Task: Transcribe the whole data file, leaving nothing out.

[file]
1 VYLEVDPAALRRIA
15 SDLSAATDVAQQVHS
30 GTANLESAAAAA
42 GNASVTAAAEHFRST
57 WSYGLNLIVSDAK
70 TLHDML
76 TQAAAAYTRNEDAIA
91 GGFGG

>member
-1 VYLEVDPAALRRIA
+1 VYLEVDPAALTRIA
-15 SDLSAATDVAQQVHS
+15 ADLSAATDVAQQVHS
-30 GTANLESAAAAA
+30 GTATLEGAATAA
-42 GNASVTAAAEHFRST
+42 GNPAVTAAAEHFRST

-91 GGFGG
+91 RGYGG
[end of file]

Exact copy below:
1 VYLEVDPAALRRIA
15 SDLSAATDVAQQVHS
30 GTANLESAAAAA
42 GNASVTAAAEHFRST
57 WSYGLNLIVSDAK
70 TLHDML
76 TQAAAAYTRNEDAIA
91 GGFGG

>member
-1 VYLEVDPAALRRIA
+1 VYLEVDPAALTRIA
-15 SDLSAATDVAQQVHS
+15 ADLSAATDVAQQVHS
-30 GTANLESAAAAA
+30 GTATLEGAATAA
-42 GNASVTAAAEHFRST
+42 GNPAVTAAAEHFRST

-91 GGFGG
+91 RGYGG